Husky Sustainable Storms: Bioswale (Phase 1)

Project Size: Large, >$1,000
Estimated Amount to be requested from the CSF:

Letter of Intent:

This LOI introduces Husky Sustainable Storms (HSS), an initiative launched by students, faculty and staff of the University of Washington to mitigate stormwater runoff on-campus by designing and building a stormwater treatment structure that mimics ecological processes and reflects environmental values. Husky Sustainable Storms hopes to achieve this goal in the 2011-2012 academic-year with the assistance of the UW Campus Sustainability Fund. The goal of this LOI is to outline its intent for funding in the winter quarter, but it hopes to apply for full funding of a project in the spring quarter.

In the winter quarter, HSS requests $10,500 to conduct a “feasibility study” of a water treatment project in a UW parking lot. The purpose of the feasibility study is to prepare the project for actual construction. Funding will cover the following three items:

  • Mentorship with a licensed engineer;
  • Stipends for HSS students;
  • Sponsorship overhead;
  • Incidental costs.

This funding would provide the resources needed to accomplish the following objectives: 1) improve environmental quality by researching and designing a stormwater treatment project; 2) solicit professional engineers needed to approve the project; 3) outline a plan for navigating bureaucracy, permitting systems, and budgeting approaches.

The timeline for feasibility funding would be winter quarter 2012, and it would facilitate implementation or finalization of a project in spring quarter 2012. Please note that the specific sponsoring agency for this project is not included in the following LOI. Several sponsoring agencies have been contacted, included the Green Futures Lab, Engineering Services, and Transportation Services. Transportation Services is the ideal sponsor, but campus staff has had little time to meet with our group. HSS has a meeting with staff from Transportation Services on November 10th, and sponsorship will be discussed then.

Not only are these critical components of implementing an infrastructure project, they are critical to advancing the values of the CSF grant. HSS has planned for significant student involvement and improving the environmental quality of University infrastructure. These objectives assist in accomplishing these goals. The specific dimensions of these objectives have been articulated below.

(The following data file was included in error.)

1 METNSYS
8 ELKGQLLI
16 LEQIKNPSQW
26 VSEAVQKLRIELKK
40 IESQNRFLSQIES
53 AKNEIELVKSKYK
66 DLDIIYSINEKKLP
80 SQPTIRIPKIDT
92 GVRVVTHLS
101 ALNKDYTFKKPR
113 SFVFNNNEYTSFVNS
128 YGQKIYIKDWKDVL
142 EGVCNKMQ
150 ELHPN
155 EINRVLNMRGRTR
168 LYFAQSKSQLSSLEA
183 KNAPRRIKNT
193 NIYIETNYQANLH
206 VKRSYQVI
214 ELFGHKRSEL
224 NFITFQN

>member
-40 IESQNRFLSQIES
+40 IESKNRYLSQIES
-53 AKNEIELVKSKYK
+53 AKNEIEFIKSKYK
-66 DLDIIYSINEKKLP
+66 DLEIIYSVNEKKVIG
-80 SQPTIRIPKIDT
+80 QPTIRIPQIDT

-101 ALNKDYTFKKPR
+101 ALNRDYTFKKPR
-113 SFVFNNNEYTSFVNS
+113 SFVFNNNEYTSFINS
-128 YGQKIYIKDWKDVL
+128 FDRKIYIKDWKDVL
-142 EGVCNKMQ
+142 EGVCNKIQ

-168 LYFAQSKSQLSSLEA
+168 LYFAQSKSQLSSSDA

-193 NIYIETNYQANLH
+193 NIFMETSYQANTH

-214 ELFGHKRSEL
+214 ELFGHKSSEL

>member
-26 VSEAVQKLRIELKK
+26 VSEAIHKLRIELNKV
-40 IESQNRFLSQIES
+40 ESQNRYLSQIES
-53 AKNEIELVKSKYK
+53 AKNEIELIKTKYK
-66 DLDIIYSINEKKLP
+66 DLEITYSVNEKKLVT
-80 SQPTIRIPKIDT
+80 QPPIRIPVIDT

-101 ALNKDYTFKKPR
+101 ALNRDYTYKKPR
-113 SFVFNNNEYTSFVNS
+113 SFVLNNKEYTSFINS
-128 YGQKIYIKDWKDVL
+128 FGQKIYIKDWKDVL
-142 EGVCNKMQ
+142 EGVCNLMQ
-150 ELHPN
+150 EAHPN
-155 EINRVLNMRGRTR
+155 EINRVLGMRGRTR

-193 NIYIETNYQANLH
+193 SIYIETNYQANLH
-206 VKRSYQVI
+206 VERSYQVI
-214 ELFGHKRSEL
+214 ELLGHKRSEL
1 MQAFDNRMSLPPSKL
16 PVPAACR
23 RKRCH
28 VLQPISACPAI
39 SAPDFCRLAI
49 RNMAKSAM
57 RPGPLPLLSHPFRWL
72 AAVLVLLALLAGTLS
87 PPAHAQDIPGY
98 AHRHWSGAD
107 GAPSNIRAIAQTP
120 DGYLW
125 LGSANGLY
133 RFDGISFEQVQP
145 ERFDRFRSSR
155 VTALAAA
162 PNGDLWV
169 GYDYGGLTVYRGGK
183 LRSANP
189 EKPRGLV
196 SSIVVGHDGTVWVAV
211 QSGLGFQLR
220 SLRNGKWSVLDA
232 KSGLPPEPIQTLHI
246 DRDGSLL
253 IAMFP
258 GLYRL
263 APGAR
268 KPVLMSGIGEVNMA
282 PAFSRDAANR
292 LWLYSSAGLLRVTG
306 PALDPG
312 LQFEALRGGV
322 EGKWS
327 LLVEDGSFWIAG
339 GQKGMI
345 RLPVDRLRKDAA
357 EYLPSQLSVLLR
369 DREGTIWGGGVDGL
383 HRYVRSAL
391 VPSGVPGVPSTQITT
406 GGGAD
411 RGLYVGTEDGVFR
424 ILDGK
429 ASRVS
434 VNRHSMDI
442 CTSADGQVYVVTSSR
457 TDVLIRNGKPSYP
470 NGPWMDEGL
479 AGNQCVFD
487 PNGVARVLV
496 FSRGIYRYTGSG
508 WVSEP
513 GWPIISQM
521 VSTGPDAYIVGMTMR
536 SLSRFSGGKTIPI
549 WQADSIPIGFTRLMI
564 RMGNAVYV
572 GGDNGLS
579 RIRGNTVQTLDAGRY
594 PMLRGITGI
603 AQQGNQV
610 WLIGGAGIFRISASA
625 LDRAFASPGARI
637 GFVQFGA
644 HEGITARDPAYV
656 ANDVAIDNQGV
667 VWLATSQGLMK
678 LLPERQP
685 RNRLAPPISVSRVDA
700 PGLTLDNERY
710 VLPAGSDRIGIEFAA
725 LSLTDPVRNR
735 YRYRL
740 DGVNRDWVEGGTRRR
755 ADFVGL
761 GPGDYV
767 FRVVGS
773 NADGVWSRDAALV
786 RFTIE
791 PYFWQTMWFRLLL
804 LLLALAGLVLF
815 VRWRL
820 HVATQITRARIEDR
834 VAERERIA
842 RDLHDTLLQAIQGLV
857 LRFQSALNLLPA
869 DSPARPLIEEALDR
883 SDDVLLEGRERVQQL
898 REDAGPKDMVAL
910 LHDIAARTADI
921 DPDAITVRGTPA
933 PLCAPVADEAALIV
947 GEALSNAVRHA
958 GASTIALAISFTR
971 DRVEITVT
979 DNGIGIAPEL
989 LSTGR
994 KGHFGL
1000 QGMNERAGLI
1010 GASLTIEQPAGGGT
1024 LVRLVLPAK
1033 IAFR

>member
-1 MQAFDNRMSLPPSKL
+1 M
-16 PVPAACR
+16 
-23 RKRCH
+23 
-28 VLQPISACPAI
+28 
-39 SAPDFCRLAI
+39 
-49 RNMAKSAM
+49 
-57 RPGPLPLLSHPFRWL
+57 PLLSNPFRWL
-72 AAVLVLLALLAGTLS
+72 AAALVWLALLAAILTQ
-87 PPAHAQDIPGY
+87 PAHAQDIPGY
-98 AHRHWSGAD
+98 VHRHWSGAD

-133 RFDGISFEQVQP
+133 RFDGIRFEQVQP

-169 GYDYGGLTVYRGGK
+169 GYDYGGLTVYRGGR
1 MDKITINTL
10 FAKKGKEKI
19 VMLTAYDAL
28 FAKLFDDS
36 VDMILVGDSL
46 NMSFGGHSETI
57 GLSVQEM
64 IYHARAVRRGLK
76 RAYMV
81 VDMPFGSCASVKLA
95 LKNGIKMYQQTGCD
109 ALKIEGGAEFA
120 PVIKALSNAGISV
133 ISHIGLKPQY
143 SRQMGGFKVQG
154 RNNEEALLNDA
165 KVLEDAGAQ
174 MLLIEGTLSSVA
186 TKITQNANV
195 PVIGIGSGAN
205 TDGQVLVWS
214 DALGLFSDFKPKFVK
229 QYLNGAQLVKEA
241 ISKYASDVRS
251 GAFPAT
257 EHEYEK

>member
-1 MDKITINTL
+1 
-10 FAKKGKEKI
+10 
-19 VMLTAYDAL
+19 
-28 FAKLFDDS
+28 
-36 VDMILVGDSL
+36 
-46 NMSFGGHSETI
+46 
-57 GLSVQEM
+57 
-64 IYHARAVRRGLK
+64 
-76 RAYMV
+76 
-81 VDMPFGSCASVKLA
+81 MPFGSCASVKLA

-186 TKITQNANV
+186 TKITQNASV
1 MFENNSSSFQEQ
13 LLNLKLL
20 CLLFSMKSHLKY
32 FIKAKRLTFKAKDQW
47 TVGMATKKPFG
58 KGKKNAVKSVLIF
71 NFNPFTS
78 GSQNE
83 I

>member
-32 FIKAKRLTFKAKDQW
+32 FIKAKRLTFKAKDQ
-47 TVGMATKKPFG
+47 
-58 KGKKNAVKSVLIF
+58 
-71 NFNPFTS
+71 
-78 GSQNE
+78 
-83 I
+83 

Objective One: Address Climate Change by Improving Surface Water Quality
All UW stormwater flows directly into Portage Bay, adversely impacting local ecology, public health, and the climate. Stormwater runoff carries harmful nutrients, pesticides, oils, and metals into our local waters. It devastates local wildlife, including migrating anadromous fish and native plant species. As the quality of local ecology diminishes, so does its ability to process chemical compounds, nitrogen, and phosphorus. Eventually, the breakdown of this capacity decreases the rate at which carbon is absorbed by aquatic plants. It even increases the methane released by harmful bacteria and algae.

Now is a critical time for UW to invest in green infrastructure methods of stormwater treatment. Specifically, NPDES permits will increase in severity and influence, further restricting the harmful pollutants that UW is allowed to convey to local waters. As a result, the University will be forced to upgrade its stormwater treatment. From interviews with UW staff, HSS has learned that parking lots are a portion of University property that harms water quality. If UW is considering water quality treatment approaches, then now is a critical time to advance green infrastructure alternatives.